The Supreme Court is reeling under a corruption scandal that may go all the way up to the chief justice.
The row broke out when Rajesh Shakya, who paid bribes to court officials to win a land dispute, gave secret recordings of his conversations to the press after he lost the case.
'Judges do not do any work for anybody's favour until they are paid money and it is easy for us to catch their throat only if we give them bribes,' court official Baburam Dahal tells Mr Shakya in one of the recordings.
In another, Mr Dahal asks Mr Shakya: 'We don't want to give the land to it's owner, is that right?' Mr Shakya answers: 'If he leaves, if possible, that's what we want.'
According to the fortnightly magazine Himal, which broke the story, the recordings reveal 'that even the chief justice is involved in recommending a case to a 'desired judge' and some of the officials talk to judges about bribes freely'.
At one point Mr Dahal claims to have secured the support of the 'old man' for Mr Shakya's case. The magazine believes this refers to Chief Justice Dilip Kumar Poudel, who under the Nepali system was appointed because he is the longest-serving judge at the court.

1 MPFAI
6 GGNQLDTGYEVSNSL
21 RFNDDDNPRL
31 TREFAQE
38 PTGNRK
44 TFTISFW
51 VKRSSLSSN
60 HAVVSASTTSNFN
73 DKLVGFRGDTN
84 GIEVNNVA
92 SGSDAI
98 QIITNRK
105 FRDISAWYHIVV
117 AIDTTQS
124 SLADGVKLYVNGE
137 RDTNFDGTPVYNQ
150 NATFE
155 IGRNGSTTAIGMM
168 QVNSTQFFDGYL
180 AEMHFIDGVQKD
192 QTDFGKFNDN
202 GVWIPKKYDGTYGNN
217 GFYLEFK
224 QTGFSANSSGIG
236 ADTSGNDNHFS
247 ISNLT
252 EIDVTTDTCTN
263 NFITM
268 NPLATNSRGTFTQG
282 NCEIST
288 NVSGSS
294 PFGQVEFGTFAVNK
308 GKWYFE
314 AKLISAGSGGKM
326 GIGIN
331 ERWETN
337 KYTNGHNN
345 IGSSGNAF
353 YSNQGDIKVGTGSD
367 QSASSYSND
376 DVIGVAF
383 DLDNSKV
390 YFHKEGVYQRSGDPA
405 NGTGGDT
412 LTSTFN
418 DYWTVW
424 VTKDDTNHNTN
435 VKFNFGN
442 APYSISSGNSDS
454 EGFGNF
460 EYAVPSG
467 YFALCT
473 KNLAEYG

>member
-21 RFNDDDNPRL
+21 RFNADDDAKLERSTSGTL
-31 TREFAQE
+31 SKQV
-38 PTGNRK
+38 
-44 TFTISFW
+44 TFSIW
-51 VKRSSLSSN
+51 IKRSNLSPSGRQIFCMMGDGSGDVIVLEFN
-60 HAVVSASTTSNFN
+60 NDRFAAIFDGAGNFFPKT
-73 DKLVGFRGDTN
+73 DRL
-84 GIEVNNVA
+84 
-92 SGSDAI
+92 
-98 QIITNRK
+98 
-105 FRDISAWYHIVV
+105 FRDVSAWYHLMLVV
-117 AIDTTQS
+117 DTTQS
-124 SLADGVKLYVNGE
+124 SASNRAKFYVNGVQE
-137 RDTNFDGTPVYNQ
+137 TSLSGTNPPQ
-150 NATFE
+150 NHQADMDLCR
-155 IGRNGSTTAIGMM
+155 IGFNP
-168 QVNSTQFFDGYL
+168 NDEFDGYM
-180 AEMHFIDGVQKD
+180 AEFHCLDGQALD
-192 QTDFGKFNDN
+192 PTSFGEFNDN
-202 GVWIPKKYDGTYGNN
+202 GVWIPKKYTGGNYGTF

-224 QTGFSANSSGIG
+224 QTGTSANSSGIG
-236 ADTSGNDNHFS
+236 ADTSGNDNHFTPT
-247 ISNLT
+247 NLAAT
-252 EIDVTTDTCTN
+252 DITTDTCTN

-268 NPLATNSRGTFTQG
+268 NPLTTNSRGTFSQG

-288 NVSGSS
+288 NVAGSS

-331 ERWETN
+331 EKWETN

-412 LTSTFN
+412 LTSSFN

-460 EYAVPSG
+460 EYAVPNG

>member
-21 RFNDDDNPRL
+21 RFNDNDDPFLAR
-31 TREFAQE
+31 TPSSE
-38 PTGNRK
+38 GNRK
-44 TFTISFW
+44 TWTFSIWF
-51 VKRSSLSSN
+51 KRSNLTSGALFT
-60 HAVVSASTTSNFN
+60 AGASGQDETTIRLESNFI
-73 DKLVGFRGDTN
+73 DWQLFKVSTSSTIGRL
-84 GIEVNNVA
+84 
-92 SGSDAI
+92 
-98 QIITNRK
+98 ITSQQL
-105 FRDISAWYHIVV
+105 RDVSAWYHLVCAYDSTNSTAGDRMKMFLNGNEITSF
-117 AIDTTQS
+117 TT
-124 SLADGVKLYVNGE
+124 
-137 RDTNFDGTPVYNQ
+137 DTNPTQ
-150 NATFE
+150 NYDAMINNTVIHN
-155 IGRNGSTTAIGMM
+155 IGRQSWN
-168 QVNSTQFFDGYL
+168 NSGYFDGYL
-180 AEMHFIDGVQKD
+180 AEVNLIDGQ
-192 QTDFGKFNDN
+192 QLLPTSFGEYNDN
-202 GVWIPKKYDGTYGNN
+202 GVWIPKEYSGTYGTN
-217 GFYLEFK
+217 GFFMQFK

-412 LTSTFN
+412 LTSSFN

Despite bribing officials in the district and appeals courts, Mr Shakya twice lost his case before it arrived in the Supreme Court.
The recordings, believed to have been made last summer, reveal he paid US$3,500 to win a Supreme Court injunction to suspend the order of the lower court.
But according to Mr Shakya, he ran out of money when he was asked for a further US$4,300 to settle the case in his favour. Instead, he went to the chief justice with his recordings, but when no response came he went to the press.
Himal says its sources confirmed Mr Justice Poudel had been aware of the recordings for five months.
'I made a mistake by offering bribes and I am ready to get any penalty for this,' Mr Shakya said.
The Supreme Court started an investigation, dissolved it, and has now appointed a second committee of three judges to investigate the case. Their report is due in two weeks.
On Wednesday, court staff closed the court for two hours in protest at claims by Mr Justice Poudel that corruption was limited to officials.
Meanwhile, Mr Dahal is still at work. According to media reports, the court is afraid to sack him because of the information he has about colleagues.